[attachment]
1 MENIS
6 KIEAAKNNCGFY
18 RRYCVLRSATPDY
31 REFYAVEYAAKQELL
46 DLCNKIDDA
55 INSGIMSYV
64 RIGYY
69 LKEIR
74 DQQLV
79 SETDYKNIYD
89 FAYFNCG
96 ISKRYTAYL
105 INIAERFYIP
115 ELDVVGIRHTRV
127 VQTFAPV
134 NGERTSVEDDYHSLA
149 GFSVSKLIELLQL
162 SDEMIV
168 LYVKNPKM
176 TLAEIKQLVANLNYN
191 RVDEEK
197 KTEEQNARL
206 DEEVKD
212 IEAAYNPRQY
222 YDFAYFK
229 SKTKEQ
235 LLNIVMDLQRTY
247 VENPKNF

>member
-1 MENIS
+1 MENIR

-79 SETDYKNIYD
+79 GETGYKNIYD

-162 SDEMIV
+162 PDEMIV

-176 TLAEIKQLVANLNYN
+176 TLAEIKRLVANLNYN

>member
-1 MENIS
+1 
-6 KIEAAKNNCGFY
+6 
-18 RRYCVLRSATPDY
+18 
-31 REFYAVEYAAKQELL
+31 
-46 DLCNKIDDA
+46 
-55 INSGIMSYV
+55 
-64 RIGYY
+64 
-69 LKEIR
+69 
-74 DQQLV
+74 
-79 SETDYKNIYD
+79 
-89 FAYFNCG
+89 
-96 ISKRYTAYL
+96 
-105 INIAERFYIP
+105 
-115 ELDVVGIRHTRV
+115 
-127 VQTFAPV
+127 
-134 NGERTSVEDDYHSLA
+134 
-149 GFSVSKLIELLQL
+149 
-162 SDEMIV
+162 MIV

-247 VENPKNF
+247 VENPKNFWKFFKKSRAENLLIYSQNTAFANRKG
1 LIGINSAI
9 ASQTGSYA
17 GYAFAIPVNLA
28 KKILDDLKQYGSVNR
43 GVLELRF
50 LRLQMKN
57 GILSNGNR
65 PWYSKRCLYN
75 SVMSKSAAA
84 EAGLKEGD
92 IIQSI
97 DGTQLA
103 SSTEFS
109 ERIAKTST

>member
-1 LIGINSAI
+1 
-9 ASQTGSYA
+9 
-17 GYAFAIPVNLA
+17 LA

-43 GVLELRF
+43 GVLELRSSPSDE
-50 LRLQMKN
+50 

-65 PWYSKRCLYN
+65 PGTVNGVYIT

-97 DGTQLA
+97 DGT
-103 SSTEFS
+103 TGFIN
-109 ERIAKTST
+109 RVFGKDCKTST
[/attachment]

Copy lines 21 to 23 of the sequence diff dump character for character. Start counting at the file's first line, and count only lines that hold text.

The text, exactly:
191 RVDEEK
197 KTEEQNARL
206 DEEVKD